GSL in 2023: Fewer if's

About a month ago, I posted on container shipping entity Euroseas (ESEA). I indicated in that post that ESEA had sidelined my thoughts on Global Ship Lease (GSL). There were two reasons for that

  1. With a smaller fleet, ESEA was easier to dissect.
  2. From a value perspective, I thought (and still think) that ESEA was more undervalued than GSL
    But, I still discussed ESEA as having more than a few “if’s”. I think GSL has less of the question-marks.

As previously mentioned, I have had posted on GSL in the past. The last thread was in the Oct 2022 time-frame, and included a few subsequent updates in Oct - Nov 2022.
GSL: A second update for 2022 - Investment Analysis Clubs / Value Hounds - Motley Fool Community

Keeping with the prior groupings, GSL fleet can be divided into three groups
a. 15 years old or less: 22 vessels
b. 16 -20 years old: 21vessels
c. over 20 years old: 21 vessels
While the fleet has not changed drastically (one vessel sold), trying to value the fleet was a bigger challenge. Well, group a, in particular. What I ended up with
a. $951.50M
b. $321.30M
c. $211.63M
or $1484.43M for Total fleet (per end of Q1 2023)

Unlike ESEA, GSL does not have newbuilds, and does not have the concern of financing newbuilds. OTOH, in May 2023, GSL announced a deal to acquire four 8500-TEU vessels, each with an attached 2-year charter (plus an option year). GSL management think it is a good deal and mention that these are high specification vessels. Really? These vessels were built 18 - 20 years ago. The vessels might have been high-spec back then, but those features are probably mostly standard in ships today. There’s about $39M annual EBITDA for two years, and about $20M if the option year is exercised for all four vessels.

Per discussion in the earlier GSL thread, the first 2021 acquisition was Maersk implementing risk management - retaining access to familiar vessels while transferring vessel risk and disposal plans to another party. This deal is structured in a similar fashion. But, it favors the seller more than the first 2021 deal because the seller transfers upcoming vessel dry docks to GSL, on older vessels. Also, the per vessel acquisition cost is a lot higher for these vessels ( abt $31M for slightly larger vessels vs $17M for the earlier vessels). Not so rah-rah on this deal.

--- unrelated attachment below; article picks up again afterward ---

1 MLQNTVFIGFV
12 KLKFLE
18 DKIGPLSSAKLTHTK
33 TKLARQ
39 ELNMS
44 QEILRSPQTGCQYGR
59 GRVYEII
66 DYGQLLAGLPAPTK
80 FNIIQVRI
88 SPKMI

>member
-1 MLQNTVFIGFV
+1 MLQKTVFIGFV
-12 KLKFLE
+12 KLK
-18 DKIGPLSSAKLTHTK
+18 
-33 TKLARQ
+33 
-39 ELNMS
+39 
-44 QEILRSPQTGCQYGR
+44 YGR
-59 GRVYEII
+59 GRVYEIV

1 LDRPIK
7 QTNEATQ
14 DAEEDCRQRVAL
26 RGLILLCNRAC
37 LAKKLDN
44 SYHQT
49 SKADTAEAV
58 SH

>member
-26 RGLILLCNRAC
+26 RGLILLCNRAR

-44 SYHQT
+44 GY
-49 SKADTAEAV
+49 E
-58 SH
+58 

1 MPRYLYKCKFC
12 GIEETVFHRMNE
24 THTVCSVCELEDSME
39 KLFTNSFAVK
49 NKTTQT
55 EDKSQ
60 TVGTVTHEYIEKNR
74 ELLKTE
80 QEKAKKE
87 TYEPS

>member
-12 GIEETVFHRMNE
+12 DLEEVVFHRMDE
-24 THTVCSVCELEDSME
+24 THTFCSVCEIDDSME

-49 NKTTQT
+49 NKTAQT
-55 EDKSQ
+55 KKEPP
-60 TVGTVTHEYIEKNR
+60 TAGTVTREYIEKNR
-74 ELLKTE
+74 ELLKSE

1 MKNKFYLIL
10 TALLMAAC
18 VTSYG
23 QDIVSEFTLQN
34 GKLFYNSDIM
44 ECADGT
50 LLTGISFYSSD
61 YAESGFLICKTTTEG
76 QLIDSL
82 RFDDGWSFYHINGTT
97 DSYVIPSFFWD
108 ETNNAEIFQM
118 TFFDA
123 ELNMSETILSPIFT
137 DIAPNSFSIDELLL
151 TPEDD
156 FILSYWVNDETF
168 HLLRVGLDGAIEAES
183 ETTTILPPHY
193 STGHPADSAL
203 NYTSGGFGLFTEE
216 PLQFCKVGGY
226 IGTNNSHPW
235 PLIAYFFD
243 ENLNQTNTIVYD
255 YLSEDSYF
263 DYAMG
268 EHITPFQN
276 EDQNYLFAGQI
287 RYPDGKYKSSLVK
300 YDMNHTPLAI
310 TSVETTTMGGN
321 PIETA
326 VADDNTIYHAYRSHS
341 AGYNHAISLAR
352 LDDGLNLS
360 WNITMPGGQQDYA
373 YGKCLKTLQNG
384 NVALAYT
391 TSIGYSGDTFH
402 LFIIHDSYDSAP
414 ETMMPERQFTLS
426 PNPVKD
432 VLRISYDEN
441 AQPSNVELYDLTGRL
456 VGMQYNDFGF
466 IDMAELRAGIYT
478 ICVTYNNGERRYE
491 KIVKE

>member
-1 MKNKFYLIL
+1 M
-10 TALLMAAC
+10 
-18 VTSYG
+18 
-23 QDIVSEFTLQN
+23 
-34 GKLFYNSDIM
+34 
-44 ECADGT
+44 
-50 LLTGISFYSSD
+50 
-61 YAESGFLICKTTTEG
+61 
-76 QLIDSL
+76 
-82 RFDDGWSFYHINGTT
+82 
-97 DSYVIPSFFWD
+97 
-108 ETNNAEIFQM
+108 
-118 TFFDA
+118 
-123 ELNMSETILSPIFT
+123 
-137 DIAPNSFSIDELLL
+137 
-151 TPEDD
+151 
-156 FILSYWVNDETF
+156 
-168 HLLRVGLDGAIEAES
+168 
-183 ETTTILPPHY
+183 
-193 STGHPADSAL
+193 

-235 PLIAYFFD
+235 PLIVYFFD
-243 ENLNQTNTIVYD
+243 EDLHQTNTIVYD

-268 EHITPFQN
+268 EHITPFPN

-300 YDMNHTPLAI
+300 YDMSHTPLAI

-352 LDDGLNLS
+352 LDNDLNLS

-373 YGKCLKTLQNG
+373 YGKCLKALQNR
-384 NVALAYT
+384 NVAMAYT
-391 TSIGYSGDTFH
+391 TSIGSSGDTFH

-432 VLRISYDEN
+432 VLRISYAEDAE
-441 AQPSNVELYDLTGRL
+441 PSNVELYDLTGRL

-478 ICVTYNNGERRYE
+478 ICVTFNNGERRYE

GSL has added over $188M in contract coverage for 2023, with a huge chunk from that recent 4-vessel acquisition. GSL did get a follow-on charter for Anthea Y, the largest of its vessels that roll off charter in 2023. Vessel was forward fixed and is expected to earn almost $12M of adjusted EBITDA. Plus points for the latter in a currently uncertain container shipping market.


  1. Revenue picture - the $2.1B backlog is quite good. In particular, the next two years looks good. While GSL does have charter risk, their charterers are typically larger and more established entities (large liner companies) i,e, less risk than ESEA charterers.
  2. Buybacks - GSL approved a $40M share buyback and have continued to buy back shares in 2023. Through April 2023, GSL had re-purchased over 785K shares. 2023 re-purchases have been completed in the price range $16.12 - $18.69/sh (also good for a marker). Around $6.2M is left on that authorization, and GSL have purchased over 1.84M shares (about 5% of its outstanding shares)
  3. GSL debt position - Under $900M, but will likely bump up after the four vessel acquisition. Still good as GSL managed to complete a “debt punt” in mid 2022. The “debt punt” involved paying off more expensive debt and moving debt down the road at a lower rate.

The risks mentioned in the earlier GSL thread remain

  1. Macroeconomic picture - still hazy. The shorter charter terms are a sign of the haziness.
  2. Age of fleet - acquiring four 18 - 20 year old vessels is not really helping too much on the fleet age side. I suppose it could count as a positive if GSL sells 23 year old vessels in the next year or so.
  3. Environmental regulations. Too early to tell. IMO regulations have taken effect, but I think most vessel owners will lean towards the easiest route - slow steaming, to meet the requirement. But standards get tighter in the years ahead.

GSL Q1 2023 earnings release:
Global Ship Lease Reports Results for the First Quarter of 2023 | Global Ship Lease

Sold most of my GSL position in Q1 2023. Nibbled again in May 2023. As noted earlier, the GSL share re-purchase range and average price ($17.50) provide good markers. Excluding dividend payouts, my GSL cost basis is around the average buyback price.